Personal view Fiorella Sultana de Maria
Ihave insulted my adopted country irreparably. Last year at Wimbledon, I supported Ivanisevic. Why not Henman, you might ask? Well, I supported him too, but in the end, Goran's tendency to cross himself copiously all over the court won out. I failed the tennis test. It is obviously time for me to go back where I came from before I destroy the cultural integrity of England any further.
The accep tance of "British norms" as a requirement for entry into the UK is much vaunted by politicians and journalists alike, but what does it actually mean?
What are "British norms" in 2002? The reason I ask this is that, given my understanding of what actually constitutes a British norm for a member of my post-Thatcherite generation, I have to confess that I am not in the least bit integrated and have no intention of being. The reason is that I ascribe to a creed that is widely regarded as foreign and a value system profoundly at odds with contemporary English culture.
In the midst of a 'me' society where one fifth of Cambridge graduates aim straight for the City, this rival value system tells me that there is more to life than making money.
Ican't take it with me, it will not make me happy and instead, I should have a social conscience and think of those worse off than myself. English society tells me that human life has no value.
We are biological machines to be switched off when we become old and burdensome or dismembered in the womb if we are unwanted. I ought to go along with it if I am to be worthy of my naturalisation certificate, but yet again, this rival value system tells me that the destruction of human life is intrinsically evil and that life is sacred.
When my student union left condoms in my pigeonhole, I should have found an opportunity to use them to prove how westemised I was. When they gave me a "welfare handbook" laying out British norms regarding the mandatory exploitation of the body, it was surely ingratitude on my part that I felt as though I were reading about the practices and ideals of an alien tribe to which I could never belong.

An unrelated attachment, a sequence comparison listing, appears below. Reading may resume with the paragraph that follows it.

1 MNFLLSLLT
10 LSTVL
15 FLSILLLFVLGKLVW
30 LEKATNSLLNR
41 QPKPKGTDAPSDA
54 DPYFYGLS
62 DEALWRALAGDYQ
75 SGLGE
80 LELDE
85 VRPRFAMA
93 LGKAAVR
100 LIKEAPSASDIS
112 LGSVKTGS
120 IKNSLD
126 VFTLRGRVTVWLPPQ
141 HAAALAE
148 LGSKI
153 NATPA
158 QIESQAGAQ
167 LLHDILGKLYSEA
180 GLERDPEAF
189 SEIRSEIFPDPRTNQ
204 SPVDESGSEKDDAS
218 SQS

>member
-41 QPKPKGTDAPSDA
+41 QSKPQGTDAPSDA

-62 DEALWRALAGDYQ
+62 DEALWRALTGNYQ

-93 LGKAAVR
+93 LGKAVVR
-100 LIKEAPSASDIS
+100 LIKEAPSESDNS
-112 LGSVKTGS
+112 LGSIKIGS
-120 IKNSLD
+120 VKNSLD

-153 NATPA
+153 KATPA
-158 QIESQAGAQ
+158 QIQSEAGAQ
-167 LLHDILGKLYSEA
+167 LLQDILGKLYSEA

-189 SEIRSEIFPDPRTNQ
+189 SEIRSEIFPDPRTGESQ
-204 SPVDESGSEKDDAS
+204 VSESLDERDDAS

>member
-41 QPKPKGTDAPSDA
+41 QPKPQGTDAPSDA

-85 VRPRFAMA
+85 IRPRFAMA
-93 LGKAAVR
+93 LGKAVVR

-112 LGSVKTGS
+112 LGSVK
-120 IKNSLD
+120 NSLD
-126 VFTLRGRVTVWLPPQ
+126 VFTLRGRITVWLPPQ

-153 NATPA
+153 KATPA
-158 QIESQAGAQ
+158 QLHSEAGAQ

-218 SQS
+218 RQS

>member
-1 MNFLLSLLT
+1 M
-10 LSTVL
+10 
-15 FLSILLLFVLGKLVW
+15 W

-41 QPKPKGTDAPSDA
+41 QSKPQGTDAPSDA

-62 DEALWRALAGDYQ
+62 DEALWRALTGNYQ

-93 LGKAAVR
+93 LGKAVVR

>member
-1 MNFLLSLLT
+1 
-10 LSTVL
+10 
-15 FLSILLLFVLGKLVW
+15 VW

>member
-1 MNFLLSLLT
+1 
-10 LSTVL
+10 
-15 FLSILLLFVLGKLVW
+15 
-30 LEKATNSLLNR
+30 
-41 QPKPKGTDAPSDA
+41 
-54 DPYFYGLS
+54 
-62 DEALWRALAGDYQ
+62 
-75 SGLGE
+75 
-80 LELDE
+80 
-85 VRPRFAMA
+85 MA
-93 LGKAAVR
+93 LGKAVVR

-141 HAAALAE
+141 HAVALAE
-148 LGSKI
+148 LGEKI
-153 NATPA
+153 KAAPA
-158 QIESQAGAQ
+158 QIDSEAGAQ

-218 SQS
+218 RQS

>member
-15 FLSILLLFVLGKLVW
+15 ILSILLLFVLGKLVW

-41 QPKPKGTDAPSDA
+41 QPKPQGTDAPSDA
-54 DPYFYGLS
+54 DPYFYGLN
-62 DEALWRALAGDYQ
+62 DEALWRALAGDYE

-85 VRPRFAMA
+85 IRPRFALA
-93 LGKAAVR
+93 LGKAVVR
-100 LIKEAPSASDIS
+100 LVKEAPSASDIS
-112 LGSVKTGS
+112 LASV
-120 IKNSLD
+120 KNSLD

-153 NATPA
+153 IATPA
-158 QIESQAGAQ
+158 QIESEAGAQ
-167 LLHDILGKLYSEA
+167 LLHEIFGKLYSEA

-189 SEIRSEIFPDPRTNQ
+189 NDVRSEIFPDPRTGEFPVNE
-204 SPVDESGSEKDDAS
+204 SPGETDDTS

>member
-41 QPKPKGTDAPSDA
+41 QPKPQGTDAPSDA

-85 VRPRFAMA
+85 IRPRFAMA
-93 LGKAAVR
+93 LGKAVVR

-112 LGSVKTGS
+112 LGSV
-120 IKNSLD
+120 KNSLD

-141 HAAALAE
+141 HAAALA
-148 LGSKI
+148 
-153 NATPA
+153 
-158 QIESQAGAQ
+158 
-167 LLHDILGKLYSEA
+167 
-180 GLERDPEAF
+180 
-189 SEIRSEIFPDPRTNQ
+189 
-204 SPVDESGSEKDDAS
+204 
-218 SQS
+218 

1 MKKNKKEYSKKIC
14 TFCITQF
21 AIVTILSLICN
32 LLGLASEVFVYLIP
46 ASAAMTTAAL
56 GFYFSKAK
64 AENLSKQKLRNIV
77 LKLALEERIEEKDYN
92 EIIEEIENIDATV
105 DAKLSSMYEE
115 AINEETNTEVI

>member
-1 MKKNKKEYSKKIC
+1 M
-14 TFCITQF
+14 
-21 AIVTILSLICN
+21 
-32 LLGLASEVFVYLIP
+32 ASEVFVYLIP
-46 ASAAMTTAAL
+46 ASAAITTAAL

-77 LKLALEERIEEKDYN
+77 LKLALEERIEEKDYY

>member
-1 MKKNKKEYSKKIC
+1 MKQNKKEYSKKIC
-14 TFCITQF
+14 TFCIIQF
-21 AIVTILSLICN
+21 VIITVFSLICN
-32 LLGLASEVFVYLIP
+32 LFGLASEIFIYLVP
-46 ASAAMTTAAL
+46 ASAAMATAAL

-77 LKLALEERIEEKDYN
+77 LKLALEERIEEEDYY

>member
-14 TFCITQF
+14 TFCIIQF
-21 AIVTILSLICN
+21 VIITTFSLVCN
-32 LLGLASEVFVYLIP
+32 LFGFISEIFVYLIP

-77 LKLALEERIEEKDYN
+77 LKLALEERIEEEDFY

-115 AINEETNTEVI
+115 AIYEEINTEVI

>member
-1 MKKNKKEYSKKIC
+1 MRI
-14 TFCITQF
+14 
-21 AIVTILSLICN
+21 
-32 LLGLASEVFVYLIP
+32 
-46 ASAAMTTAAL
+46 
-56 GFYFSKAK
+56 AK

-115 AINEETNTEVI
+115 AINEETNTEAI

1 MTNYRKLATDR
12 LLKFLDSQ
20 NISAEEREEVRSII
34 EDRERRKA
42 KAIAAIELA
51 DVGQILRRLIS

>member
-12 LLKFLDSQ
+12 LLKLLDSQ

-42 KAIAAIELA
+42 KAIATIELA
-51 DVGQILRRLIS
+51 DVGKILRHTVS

So you see, I am a non-integrated immigrant; this rival foreign institution called the Catholic Church wins my loyalties every time. I would fail the "Bloody Question" without even being stretched on the rack. As I have said before, to be a Catholic in modern Britain is to be a rebel, a seditious outsider who stubbornly refuses to accept the status quo. In short, a person who refuses to accept "British norms." Are we all traitors then? Are we all evil foreigners sponging off the government and unsettling the equilibrium of this green and pleasant land?
These are not facetious questions. Those who perpetually complain about the unwillingness of certain groups to assimilate must ask themselves exactly what it means to assimilate into English culture and whether they are helping by assuming that immigrants are criminals.
I would imagine that AngloSaxon gangs are more than a match for their Eastern European counterparts and when it comes to certain cultures treating women disrespectfully, England's ethnic majority can more than give them a run for their money with 25% of women suffering domestic violence and the systematic deception of women by such matters as abortion and contraception.
Before advocating the withdrawal of all benefits to asylum-seekers, I would like to ask whether the proponents of such schemes really advocate refusing people medical treatment, education, housing or financial support as some sort of loyalty test.
I am not pretending that the problems caused by immigration are easy to solve, not do I think for a moment that immigrants should not be encouraged to learn English and to think of England as home, but when it comes to accepting British norms, it is debatable as to whether it is possible or desirable for any of us.